Princess Kate looked stunning in her first public appearance since British media personality Piers Morgan seemingly confirmed she was one of the two perceived racist royals, reportedly included in the Dutch verson of Omid Scobie‘s new book, Endgame.
The Princess of Wales, 41, wore a dramatic blue gown with floor-length sleeves featuring slits up to her elbows. She accented her look with a stunning jeweled bracelet she accompanied husband, Prince William, to the annual Royal Variety Performance at London’s Royal Albert Hall on Thursday, November 30.
While Kate smiled slightly for the cameras, her big night out came amid Piers’ alleged confirmation that she discussed the skin color of sister-in-law Meghan Markle‘s unborn baby, along with King Charles III. No members of the royal family have responded to the allegations so far.
In the Dutch translation of Endgame, which has since been pulled from the shelves, their names were reportedly included. However, Omid maintains that he never included their monikers, and the error was due to translation issues.
The section read, “Even after Meghan and Charles by letter discussed about probable unconscious bias within the family after it was revealed that [redacted] took part in such conversations about Archie, [redacted] has avoided discussing the subject with [redacted].”
“The book is in several languages, and unfortunately, I do not speak Dutch,” the author told RTL Boulevard on Tuesday, November 29, after Charles’ page first appeared. “But if there are translation errors, I’m sure the publishers will have it under control.”
He continued: “I wrote and edited the English version. There’s never been a version that I’ve produced that has names in it.” Kate’s name seemingly appeared in a passage shared on social media the following day.
While the British media did not print the names, Piers couldn’t help but discuss the identities of those whom Omid allegedly targeted on his Wednesday Talk TV show.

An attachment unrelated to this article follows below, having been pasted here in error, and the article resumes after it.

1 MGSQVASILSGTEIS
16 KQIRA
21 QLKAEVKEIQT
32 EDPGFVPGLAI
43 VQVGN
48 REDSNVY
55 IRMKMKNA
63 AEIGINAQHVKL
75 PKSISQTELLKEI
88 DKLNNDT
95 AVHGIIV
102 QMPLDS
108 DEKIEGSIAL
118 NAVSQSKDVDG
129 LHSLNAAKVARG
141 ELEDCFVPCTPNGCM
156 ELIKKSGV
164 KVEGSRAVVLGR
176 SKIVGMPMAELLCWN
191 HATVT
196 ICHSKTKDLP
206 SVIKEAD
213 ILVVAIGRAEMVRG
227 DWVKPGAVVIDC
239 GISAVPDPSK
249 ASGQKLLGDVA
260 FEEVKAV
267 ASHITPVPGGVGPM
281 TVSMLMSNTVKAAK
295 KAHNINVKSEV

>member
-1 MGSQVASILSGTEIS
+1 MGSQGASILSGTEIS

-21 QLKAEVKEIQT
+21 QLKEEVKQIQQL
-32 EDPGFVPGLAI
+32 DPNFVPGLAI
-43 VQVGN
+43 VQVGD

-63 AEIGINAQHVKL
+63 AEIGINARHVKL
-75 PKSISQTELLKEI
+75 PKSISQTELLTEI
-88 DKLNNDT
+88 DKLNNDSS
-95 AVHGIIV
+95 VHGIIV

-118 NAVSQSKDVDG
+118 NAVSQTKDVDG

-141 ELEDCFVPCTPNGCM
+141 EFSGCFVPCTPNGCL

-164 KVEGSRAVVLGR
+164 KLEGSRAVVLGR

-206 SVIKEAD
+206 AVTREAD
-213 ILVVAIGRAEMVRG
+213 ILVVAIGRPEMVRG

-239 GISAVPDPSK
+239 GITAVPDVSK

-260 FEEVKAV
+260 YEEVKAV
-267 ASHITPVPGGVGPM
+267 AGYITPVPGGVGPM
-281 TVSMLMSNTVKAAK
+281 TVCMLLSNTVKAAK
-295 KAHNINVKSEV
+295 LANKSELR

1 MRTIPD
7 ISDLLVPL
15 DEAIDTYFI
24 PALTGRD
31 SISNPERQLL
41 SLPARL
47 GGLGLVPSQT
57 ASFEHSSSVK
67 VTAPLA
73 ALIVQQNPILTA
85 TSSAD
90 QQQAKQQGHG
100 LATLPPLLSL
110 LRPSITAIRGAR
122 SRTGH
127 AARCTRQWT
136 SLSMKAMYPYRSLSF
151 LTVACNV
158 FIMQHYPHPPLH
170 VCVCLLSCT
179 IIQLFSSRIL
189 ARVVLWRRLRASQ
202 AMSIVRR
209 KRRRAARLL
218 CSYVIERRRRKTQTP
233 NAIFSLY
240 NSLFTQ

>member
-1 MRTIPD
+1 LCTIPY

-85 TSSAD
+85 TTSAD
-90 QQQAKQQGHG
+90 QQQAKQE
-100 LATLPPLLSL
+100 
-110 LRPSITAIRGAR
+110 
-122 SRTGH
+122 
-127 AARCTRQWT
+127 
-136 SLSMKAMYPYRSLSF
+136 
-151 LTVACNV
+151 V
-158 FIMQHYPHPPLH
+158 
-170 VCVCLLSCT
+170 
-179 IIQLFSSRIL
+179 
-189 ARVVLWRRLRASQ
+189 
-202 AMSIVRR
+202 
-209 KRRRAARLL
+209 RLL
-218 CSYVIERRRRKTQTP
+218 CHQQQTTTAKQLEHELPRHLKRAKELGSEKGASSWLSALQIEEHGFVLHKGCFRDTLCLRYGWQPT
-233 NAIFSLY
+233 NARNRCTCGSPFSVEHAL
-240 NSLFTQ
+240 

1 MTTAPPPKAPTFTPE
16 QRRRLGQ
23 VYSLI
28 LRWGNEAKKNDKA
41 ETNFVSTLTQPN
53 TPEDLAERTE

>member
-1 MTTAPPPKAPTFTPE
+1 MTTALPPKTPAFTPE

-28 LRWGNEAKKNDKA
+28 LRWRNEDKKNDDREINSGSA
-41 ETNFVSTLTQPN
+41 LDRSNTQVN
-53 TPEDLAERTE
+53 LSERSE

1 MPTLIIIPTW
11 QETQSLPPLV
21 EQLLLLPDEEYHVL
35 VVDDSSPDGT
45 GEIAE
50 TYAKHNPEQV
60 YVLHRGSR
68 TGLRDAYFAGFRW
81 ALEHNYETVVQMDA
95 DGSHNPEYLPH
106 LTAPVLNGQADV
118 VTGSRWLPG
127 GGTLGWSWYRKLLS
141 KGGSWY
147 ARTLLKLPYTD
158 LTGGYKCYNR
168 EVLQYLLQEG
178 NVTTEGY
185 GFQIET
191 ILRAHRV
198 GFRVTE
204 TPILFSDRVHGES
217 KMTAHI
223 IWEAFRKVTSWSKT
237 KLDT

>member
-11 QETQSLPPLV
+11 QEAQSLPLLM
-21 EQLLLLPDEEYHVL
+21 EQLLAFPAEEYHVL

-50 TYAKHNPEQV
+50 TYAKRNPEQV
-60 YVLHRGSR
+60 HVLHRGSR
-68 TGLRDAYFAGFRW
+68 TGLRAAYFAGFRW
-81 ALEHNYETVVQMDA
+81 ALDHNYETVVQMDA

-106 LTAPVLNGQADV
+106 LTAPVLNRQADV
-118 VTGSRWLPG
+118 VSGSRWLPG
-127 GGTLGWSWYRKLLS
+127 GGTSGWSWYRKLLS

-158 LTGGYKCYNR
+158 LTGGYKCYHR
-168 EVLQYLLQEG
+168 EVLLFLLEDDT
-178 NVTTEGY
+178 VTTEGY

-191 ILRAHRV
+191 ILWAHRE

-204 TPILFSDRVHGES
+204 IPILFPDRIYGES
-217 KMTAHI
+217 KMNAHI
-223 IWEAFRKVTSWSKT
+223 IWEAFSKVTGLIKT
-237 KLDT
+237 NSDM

“I’m going to cut through all this crap, because, frankly, if Dutch people wandering into a bookshop can pick it up and see these names, then you, British people, here — who actually pay for the British royal family — you’re entitled to know too. And then we can have a more open debate about this whole farrago,” Piers began.
“Because I don’t believe any racist comments were ever made by any of the royal family — and until there is actual evidence of those comments being made, I will never believe it,” he continued before revealing the names.
While Omid may have denied writing the royal racist elements, he went hard on the princess for other issues in his book. He described her as “cold” and as a “Stepford-like royal wife” who is work-shy, preferring to spend time with husband William, 41, and their children Prince George, 10, Princess Charlotte, 8, and Prince Louis, 5.
“Where other senior royals are out and about several times a week, meeting people across the length and breadth of the country, Kate has long maintained a smaller work schedule that helped her check off the required royal boxes while saving time for her roles as a mother and a wife,” Omid wrote.
“The Palace gatekeepers have always been more vigilant when it comes to Kate, never pushing her too hard, as the road to Queendom is a marathon, not a sprint,” Omid wrote in another section, adding, “‘I think for a long time people were afraid to make her do something that would make her uncomfortable,’ a senior aide told me.”